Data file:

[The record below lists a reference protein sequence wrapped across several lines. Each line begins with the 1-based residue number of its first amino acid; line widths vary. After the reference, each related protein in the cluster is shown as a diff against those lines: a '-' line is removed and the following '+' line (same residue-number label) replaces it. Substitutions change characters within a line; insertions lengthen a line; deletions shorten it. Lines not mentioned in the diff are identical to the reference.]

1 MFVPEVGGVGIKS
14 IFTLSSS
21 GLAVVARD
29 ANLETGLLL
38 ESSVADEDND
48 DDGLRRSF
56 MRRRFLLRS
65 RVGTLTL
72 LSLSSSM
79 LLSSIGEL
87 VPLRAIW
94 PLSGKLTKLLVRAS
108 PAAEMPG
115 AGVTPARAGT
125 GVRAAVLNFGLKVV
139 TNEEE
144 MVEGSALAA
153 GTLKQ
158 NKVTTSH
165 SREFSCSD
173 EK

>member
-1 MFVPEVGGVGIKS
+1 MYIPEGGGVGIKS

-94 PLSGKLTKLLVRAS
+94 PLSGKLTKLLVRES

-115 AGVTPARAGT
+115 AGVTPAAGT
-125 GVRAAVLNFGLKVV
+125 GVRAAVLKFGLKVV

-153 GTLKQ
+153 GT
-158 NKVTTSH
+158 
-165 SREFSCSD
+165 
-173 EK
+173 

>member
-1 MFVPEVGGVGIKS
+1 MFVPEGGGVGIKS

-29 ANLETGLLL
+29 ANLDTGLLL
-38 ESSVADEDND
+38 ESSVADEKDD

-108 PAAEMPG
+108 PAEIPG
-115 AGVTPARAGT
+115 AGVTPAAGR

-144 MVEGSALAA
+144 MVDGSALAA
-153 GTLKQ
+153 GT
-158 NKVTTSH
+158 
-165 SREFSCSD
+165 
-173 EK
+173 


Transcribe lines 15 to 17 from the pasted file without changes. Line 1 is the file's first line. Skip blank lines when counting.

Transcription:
115 AGVTPARAGT
125 GVRAAVLNFGLKVV
139 TNEEE